Biobest offers complete leafminer control strategy

Biocontrol options to control leafminer include two well-known natural enemies Diglyphus isaea and Dacnusa sibirica. “Biobest’s UK team has developed valuable experience in tomato on how to use these two parasitic wasps in a robust combination strategy. As leafminer pressure increases in tomato crops in the Netherlands, France and other Western European countries, more growers are adopting this highly effective control strategy, taking advantage of Biobest’s advice and broad product offering” says Biobest’s Product Manager for Macrobials, Yann Jacques.

Several species of Lyriomyza genus occur in commercial crops: most importantly the tomato leafminer (Lyriomyza bryoniae), the serpentine leafminer (L. trifolii) and the pea leafminer (L. huidobrensis). Leafminer has become a serious pest in European tomatoes. The main issue is the damage done by larvae tunneling through the leaf. These mines reduce the plants’ photosynthetic capabilities, slow down the production of flowers and ultimately affect fruit yield. Leafminer is particularly damaging for sweet tomato varieties where it develops faster. Leafminers also cause serious problems in cut flower crops. In ornamentals such as Chrysanthemum and Gerbera, the plant punctures made by adults feeding directly on the plant are a particular problem.

Phil Walker, General Manager of Biobest UK: ”In UK tomato crops we have developed quite some expertise using a combination of two complementary parasitic wasps - Dacnusa sibirica and Diglyphus isaea. We were able to develop robust strategies, capitalizing on the complementarity between the biological characteristics of these two parasitic wasps.”

Yann Jacques explains: “Effective early in the season, Dacnusa comes in first to manage and slow down the pest build up. To identify when to start introductions we recommend yellow Bug-Scan sticky traps to detect adults, plus regular inspection of the crop to look for the tell-tale stings.

Dacnusa has a very high search capacity and, hence, can already establish at very low pest densities. Dacnusa is an endo-parasite. It lays eggs directly in leafminer larvae tunneling through the leaf. Dacnusa females looking to oviposit distinguish non-parasitised from parasitised leafminer larvae. Dacnusa is very well adapted to early season conditions, less to conditions prevailing later in the season or in the south. That is where Diglyphus has complementary strengths."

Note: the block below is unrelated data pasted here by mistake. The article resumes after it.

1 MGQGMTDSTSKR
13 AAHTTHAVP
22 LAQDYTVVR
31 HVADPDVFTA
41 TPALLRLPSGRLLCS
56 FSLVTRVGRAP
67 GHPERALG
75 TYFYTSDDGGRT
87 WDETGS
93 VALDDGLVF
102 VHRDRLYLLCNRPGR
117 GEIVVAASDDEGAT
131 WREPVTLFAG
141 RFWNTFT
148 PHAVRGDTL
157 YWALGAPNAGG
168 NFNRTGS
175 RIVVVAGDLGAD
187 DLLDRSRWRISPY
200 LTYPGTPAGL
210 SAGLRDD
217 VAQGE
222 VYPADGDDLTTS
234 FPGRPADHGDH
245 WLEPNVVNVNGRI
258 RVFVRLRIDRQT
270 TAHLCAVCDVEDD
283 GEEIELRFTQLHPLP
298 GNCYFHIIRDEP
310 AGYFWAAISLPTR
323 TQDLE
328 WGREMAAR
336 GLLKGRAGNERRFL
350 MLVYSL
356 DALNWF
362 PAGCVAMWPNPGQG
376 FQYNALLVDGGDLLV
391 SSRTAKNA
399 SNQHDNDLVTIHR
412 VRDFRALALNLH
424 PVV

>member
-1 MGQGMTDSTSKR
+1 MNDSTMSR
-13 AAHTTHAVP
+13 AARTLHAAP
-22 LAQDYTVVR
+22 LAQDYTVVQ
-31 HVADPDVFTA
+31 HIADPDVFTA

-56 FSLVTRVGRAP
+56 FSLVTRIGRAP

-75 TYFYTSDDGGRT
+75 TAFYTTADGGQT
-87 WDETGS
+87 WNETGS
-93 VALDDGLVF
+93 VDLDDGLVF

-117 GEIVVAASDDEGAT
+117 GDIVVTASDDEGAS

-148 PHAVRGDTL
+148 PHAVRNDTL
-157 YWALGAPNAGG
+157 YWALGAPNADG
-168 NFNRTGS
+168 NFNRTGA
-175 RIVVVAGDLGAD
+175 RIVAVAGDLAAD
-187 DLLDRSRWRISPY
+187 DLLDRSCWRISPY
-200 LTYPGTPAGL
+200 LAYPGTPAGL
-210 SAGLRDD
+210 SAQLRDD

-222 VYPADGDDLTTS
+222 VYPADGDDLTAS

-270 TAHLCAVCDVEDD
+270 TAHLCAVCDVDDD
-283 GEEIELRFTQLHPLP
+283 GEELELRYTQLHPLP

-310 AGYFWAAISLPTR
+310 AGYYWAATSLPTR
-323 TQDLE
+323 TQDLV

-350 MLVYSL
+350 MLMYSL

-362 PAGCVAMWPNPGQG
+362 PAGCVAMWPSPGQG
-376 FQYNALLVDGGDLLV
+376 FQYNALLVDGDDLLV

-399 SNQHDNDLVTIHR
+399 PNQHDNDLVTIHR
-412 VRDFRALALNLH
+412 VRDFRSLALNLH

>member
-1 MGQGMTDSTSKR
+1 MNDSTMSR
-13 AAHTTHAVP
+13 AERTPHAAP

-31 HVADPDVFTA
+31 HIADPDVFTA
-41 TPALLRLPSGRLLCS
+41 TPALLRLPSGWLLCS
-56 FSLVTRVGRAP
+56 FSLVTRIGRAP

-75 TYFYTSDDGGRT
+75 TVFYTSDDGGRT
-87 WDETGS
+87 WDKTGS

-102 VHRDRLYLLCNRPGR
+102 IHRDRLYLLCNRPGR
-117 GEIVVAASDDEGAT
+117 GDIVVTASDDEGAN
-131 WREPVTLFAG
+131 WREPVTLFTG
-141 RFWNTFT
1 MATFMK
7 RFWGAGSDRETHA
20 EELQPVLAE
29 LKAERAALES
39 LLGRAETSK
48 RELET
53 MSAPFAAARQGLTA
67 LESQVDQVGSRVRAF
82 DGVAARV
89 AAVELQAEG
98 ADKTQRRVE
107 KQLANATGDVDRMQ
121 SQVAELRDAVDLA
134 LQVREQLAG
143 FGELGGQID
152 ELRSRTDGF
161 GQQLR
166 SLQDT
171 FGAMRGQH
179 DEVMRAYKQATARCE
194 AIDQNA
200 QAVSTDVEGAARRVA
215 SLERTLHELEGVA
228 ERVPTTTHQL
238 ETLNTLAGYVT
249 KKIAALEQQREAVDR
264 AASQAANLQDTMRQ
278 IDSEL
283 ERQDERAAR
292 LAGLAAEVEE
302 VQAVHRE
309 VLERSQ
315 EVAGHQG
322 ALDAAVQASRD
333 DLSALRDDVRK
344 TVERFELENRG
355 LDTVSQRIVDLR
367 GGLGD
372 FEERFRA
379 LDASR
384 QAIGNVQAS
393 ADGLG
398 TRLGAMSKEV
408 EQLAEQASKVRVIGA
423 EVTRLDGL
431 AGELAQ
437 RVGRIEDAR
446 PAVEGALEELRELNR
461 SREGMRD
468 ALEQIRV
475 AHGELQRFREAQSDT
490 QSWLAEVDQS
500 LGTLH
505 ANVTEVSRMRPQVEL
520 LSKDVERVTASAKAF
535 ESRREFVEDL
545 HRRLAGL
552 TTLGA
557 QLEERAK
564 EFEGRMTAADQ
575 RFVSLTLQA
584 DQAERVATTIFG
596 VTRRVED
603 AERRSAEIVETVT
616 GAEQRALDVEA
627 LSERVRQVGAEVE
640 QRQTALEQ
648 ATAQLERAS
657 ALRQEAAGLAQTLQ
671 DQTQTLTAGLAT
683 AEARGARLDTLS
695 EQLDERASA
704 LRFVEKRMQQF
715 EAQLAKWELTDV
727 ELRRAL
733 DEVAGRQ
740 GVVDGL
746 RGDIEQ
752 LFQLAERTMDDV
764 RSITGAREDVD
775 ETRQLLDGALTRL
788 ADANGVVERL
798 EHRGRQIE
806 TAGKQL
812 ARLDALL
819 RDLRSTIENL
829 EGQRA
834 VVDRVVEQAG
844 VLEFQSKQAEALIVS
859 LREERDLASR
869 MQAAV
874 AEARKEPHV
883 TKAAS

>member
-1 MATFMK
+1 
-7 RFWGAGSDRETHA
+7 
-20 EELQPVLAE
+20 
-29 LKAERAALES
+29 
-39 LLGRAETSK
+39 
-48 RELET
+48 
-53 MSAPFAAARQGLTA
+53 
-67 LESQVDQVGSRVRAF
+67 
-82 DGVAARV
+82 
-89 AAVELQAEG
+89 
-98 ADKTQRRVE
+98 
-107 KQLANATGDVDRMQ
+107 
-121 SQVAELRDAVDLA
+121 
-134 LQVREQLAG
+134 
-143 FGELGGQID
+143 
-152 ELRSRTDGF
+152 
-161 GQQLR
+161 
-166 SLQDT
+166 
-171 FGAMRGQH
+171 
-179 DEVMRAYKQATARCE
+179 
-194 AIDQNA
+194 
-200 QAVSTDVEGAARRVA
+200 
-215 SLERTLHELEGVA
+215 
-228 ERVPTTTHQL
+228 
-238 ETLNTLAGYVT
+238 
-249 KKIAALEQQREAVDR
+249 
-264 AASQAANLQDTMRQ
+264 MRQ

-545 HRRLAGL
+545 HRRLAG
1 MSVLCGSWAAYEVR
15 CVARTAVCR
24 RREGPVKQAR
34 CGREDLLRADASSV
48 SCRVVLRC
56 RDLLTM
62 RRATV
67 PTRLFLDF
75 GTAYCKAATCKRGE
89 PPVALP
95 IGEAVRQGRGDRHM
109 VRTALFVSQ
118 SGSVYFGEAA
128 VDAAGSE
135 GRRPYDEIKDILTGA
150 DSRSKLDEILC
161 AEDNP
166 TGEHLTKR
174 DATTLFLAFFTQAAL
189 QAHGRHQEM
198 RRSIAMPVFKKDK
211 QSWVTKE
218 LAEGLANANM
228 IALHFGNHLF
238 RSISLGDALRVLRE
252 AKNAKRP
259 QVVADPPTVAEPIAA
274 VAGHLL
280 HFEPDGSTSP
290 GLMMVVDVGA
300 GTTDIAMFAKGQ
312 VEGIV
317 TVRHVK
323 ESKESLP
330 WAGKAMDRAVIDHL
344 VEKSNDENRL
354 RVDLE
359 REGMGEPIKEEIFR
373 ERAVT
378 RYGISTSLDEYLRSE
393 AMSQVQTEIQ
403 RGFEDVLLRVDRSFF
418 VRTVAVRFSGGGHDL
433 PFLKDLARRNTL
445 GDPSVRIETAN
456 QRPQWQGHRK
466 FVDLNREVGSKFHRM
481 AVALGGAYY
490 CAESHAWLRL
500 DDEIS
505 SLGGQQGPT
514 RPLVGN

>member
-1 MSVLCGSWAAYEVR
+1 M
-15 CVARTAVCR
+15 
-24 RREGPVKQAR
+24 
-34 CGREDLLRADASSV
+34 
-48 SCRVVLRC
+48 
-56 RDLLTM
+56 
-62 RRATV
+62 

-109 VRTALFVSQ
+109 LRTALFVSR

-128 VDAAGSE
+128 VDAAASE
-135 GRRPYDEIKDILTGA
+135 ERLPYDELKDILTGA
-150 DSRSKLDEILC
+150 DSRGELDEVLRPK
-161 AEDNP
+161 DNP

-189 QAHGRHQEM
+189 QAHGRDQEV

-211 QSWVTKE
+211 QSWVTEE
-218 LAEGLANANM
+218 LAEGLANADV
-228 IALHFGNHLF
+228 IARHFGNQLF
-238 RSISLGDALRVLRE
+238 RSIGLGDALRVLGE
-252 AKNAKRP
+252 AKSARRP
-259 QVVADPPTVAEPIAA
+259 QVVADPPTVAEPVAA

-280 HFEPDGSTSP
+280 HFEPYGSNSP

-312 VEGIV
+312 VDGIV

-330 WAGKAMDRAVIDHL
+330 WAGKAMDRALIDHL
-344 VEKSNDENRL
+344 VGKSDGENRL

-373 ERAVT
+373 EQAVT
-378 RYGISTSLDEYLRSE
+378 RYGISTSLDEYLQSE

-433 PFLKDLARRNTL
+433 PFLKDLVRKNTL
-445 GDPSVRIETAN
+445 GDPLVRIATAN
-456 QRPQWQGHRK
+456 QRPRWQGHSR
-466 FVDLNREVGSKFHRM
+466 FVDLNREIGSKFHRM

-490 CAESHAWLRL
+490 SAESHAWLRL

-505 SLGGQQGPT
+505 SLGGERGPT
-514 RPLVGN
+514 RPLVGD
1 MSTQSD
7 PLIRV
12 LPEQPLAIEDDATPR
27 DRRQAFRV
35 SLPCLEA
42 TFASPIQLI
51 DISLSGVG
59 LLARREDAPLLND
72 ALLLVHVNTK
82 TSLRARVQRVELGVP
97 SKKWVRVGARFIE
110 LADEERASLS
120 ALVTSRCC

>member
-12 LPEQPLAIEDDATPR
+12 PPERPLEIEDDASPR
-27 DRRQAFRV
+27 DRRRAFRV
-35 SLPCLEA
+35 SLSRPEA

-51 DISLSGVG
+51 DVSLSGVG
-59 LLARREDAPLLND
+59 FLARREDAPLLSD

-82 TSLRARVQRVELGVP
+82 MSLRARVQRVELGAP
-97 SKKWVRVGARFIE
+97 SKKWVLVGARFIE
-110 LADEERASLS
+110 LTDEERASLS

Diglyphus, explains Yann, is an ecto-parasite. “The female punctures a leafminer larva to paralyse it, before depositing an egg next to it. “Diglyphus not only parasitizes leafminer larvae, it also host feeds on young larvae. Capable of fast population build up, this wasp can rapidly gain control of a rising leafminer population.”

“Timing of Diglyphus-System introductions is vital and should start once a certain threshold has been exceeded. The threshold depends on specific conditions and can best be set in discussion with your Biobest advisor. Careful monitoring is crucial for the success of this strategy.

Biobest leafminer control strategy – in summary

  1. At the first sign of the pest start weekly Dacnusa-System introductions at 0.25-0.5 adults m²/week.

  2. Monitor pest population levels carefully. Once the threshold has been reached, start Diglyphus-System introductions at 0.5-1 /m²/week (in some cases, tandem introduction with Dacnusa is recommended). Continue Diglyphus introductions until no new mines are detected.

Dacnusa-System is supplied as 250 adults in a 250 ml tube.
Diglyphus-System is supplied as 250 adults in a 250 ml tube.

For more advice contact your Biobest adviser or register on www.biobestgroup.com to get in contact with us straight away.

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